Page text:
Small Business Feb 25 2010

From Contracts to Cupcakes: A Wall Street Career Change

Julie Steinberg

When David Arrick thought about using skills gained at an elite Wall Street law firm to transition from one job sector to another, real estate development in Dubai was his next logical career choice. When that didn't pan out, it was cupcakes. Mancakes, to be exact.

Let's rewind.

Arrick, 42, grew up in Massachusetts and went to NYU. After he graduated college, he became a personal trainer (working with celebrities like Conan O'Brien) to support his work as an actor. He then enrolled in New York Law School (also the alma mater of fellow cupcake purveyor Lev Ekster), taking classes at night and training during the day.

"I wanted job security, so I got a job at Sills Cummis & Gross P.C., a New Jersey-based law firm that does work on Wall Street," Arrick said. He specialized in commercial real estate transactions as well as corporate finance.

After getting laid off in 2008, Arrick went on job interviews in Dubai, where he hoped to get in on the real-estate boom there. He accepted a job, returned to the States to pack up his things, but his offer was then rescinded because of the local financial crisis.

"When I came back to the U.S., I had no idea what I was going to do with my life," Arrick said. "I went to every museum twice, went to every free event New York had to offer, and because I couldn't afford to eat out, I became a really good cook."

Just when things looked bleakest, Arrick found his calling. Strolling around one day in the West Village, a neighborhood in downtown Manhattan, Arrick spied people lining up around the corner for Magnolia Bakery's cupcakes. This piqued his interest in the business.

And then, reading an article about cupcakes shortly after, he found himself disgusted when the writer called them "pink and magical."

"Why did cupcakes need to be magical? They're not magical for me. Where's the masculine aesthetic?" Arrick said. "We needed to butch it up, buttercup." And so Butch Bakery, an online delivery "masculine" cupcakery was born.

The bakery sells the usual fare, but with a twist. It offers flavors like kahlua-soaked vanilla cake with Bailey's Bavarian cream, brandy-soaked lemon cake with orange-infused chocolate ganache filling, and chocolate and beer-infused cake with beer buttercream. Not every cupcake is drenched in alcohol: Butch Bakery offers caramel cake with salted caramel filling; and maple cake with milk chocolate ganache and crumbled bacon.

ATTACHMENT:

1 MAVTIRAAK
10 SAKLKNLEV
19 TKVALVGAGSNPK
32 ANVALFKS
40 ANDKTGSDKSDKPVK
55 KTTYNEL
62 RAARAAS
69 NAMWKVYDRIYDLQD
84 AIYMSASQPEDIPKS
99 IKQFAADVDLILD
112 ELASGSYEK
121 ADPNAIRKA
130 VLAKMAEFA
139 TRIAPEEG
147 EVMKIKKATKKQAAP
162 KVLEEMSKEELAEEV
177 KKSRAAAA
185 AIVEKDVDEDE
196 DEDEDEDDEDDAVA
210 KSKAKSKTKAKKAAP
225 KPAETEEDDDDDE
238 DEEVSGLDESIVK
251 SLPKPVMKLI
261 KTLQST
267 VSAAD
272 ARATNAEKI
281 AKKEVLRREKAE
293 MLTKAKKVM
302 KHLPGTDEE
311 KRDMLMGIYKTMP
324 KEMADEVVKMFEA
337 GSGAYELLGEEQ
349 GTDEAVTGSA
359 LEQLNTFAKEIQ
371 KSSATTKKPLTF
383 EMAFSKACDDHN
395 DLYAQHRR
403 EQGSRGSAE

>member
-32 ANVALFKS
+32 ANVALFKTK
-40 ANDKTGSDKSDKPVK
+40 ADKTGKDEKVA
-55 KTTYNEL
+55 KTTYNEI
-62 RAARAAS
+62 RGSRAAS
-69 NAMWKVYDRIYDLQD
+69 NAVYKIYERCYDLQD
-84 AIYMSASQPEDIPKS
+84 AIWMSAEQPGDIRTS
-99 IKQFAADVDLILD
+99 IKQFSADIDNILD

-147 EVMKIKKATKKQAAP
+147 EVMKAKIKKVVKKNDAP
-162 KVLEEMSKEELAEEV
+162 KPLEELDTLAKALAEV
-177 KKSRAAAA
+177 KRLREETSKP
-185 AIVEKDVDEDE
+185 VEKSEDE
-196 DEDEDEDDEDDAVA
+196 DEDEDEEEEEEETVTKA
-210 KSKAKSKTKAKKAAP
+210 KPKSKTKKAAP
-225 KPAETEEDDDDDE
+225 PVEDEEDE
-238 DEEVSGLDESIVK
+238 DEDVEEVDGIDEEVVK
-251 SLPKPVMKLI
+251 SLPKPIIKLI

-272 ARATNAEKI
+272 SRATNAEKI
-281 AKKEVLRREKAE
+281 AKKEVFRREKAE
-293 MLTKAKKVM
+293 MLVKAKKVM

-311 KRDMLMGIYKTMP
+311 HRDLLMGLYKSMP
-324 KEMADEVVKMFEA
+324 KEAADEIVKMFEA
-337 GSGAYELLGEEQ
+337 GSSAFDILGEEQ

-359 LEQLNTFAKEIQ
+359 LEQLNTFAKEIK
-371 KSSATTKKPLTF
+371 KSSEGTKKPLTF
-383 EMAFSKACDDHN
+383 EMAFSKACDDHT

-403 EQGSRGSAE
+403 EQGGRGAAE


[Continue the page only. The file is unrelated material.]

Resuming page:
Right now, Arrick has a staff of five, including the baker. He runs the operation out of a commercial kitchen space in Queens. There's no storefront yet, but he hopes to open a store downtown in Manhattan this spring.

Since December, when he opened for business, Arrick has filled some 1,000 orders. But when DailyCandy, a New York-based e-mail event guide, profiled Butch Bakery two days before Valentine's Day, business skyrocketed. The website crashed after it got 600,000 hits, and orders have been backlogged for weeks (the next available delivery is after March 1).

"We had 400 phone calls, 400 e-mails, it was like the Oprah effect," Arrick said.

So who is buying rum-soaked lime cakes with mint white-chocolate ganache? Are men lining up to savor testosterone-infused baked goods?

Not exactly. Most of the orders have been placed by women, but as Arrick says, "We love the girls, we love the guys, we love the gays. We'll sell to anyone."

Arrick's journey doesn't look like it's going to slow down any time soon. He's been approached by brides, asking if he'll do wedding cakes, and by the Food Network, suggesting that he audition for "Cupcake Wars." He wants to expand into Chicago, Miami and Los Angeles by the year's end.

"It's surprisingly a cutthroat environment for cupcakes," Arrick said. "But my negotiation, corporate and LLC compliance, and accounting skills have served me well. Plus, I can draft complex agreements and contracts."

The lesson to be learned from Arrick's jaunt down Pastry Avenue and Whipped Cream Street? First, the skills you pick up on the Street can serve you well anywhere, even in a bakery. And second, if you can't stand the heat on the trading floor, maybe it's time to get in the kitchen.

See original story on

Julie Steinberg is a reporter for Write to Julie Steinberg

Republished with permission from

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